civic responses to Newtown

Bursting into a school to kill children and teachers is evil. It is also the antithesis of civil society and threatens the trust and peace that are necessary for civic life. A true solution is not easy to envision. None of the reforms that has a significant chance of enactment would reliably prevent such tragedies, even if legislation might help at the margins. A real solution would require action on many fronts, by many people. Addressing a brutal threat together is civic work that can help repair the torn fabric. And several different kinds of civic response are available.

One approach is grassroots mobilization in favor of some particular reform, such as gun control legislation. I don’t think serious reforms can pass without mass protest and advocacy. This approach would be divisive, but as long as it is peaceful, there is nothing “un-civic” about divisive politics. Debate and competition are good for democracy. In my view, the most serious limitation of mass mobilization is that no reform package that has been proposed so far would really meet the expectations of the activated citizens. Banning assault weapons would be constitutional and might prevent some violence, but it would hardly block all school shootings. More access to counseling might help some kids, but  apparently no impressive prevention strategy is available today for suicidal teenagers.

A second approach is to deliberate about the issues that Newtown has put on the national agenda. By definition, a deliberation is open to all people and all views. Thus a deliberative response would welcome both gun opponents and gun supporters. It would not aim at perfect consensus but might generate mutual trust, good new ideas, and perhaps enough political will to enact them.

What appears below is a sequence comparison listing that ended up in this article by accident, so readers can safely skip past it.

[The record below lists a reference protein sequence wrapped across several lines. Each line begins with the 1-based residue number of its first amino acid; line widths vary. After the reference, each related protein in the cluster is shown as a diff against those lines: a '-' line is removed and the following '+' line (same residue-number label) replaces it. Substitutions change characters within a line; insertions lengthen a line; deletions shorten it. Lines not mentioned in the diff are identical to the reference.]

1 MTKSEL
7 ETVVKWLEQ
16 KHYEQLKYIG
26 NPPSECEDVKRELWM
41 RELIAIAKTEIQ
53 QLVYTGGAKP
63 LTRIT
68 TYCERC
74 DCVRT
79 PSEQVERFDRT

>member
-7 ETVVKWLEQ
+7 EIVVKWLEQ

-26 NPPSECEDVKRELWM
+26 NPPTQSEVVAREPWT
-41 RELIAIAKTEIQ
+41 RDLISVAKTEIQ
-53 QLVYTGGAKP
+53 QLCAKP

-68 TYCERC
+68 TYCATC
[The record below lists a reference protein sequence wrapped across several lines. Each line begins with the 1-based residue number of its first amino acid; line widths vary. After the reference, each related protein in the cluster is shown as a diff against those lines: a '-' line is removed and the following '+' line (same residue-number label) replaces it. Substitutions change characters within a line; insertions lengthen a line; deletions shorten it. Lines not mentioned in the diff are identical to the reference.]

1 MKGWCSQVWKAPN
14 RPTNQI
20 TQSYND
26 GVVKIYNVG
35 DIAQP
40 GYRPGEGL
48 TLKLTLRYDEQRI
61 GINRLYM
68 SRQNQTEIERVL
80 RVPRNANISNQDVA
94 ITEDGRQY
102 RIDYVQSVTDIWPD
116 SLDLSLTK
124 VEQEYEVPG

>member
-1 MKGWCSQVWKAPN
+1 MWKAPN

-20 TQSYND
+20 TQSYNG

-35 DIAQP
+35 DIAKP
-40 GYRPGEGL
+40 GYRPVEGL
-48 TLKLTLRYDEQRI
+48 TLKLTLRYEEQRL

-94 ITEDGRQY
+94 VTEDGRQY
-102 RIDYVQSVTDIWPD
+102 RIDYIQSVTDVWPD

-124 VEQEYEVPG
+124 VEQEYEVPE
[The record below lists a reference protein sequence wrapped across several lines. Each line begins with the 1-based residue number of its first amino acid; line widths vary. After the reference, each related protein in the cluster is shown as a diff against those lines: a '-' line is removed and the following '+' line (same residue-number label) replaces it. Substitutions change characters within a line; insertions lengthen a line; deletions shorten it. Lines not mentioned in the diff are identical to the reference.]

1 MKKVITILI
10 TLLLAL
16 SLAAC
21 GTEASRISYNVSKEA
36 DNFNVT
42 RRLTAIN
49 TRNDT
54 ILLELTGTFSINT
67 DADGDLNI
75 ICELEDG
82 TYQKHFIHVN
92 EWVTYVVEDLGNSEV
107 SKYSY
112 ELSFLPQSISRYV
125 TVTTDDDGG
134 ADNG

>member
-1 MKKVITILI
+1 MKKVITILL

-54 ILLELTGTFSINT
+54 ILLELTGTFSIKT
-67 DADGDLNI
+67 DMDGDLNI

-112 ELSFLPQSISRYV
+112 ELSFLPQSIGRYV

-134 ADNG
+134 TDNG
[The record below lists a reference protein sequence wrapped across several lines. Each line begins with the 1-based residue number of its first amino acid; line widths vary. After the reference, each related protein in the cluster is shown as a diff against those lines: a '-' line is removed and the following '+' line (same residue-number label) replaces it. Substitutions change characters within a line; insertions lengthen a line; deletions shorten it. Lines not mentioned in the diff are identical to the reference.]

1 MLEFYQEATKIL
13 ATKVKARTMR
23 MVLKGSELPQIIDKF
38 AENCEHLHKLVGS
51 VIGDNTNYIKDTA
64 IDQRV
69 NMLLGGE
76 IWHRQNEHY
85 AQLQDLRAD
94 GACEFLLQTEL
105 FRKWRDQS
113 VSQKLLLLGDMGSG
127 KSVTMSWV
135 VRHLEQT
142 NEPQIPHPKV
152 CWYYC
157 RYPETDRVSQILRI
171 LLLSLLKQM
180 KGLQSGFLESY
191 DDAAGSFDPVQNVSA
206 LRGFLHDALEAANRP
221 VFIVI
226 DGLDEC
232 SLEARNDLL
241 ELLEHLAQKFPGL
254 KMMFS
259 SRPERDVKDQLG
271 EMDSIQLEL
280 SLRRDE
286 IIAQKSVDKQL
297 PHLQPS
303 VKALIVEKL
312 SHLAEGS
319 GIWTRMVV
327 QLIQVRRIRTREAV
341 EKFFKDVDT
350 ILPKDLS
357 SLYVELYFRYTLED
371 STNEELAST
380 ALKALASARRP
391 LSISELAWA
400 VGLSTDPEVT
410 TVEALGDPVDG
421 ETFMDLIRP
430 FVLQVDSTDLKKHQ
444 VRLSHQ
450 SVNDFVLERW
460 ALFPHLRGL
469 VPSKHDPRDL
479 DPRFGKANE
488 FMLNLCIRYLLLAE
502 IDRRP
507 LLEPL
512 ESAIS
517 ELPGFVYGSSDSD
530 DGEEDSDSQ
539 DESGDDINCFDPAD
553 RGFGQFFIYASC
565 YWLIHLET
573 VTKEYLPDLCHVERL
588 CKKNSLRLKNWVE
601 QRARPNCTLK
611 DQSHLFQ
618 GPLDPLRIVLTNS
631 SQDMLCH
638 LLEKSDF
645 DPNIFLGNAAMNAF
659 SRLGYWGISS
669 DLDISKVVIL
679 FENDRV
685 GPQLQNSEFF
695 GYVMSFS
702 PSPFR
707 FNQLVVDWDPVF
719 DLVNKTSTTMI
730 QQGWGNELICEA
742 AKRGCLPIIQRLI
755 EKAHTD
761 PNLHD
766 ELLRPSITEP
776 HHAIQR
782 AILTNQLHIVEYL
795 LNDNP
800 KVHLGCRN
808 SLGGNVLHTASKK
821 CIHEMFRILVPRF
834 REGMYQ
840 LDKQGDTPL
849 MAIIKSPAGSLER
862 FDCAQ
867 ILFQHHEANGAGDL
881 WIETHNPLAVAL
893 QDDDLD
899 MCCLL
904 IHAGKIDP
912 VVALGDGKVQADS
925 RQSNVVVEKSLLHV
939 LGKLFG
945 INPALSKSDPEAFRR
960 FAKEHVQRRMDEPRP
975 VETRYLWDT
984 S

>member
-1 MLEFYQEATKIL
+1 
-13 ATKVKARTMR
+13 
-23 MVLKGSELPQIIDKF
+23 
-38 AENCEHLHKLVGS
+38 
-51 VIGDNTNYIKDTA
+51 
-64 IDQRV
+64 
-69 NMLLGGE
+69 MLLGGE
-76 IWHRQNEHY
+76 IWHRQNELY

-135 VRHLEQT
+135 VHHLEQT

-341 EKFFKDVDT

The Deliberative Democracy Consortium and the National School Public Relations Association have “developed a guide for discussion and action on school safety and other issues raised by the events in Newtown.” The guide can be downloaded from the DDC’s resources page. It provides excellent advice about how to organize a deliberation based in a school and suggests four contrasting positions for citizens to discuss. (Each one comes with some supporting arguments and evidence.) They are: “strengthen school security procedures,” “take a closer look at how school systems deal with mental health issues,” “focus on guns, gun safety, and gun violence,” and “focus on approaches that address the emotional development of young people.”

Note that “naming and framing” an issue like this is difficult and important work. Kevin Drum wrote a post entitled, “If You Want to Regulate Guns, Talk About Guns. Period.” The President, however, tried to broaden the topic to children’s safety (which is much worse in inner-city neighborhoods than in suburban schools, but for different reasons). Even though Drum and Obama are on the same general side politically, they named this issue differently. There is no single correct name, but the DDC’s guide would give many people points of entry.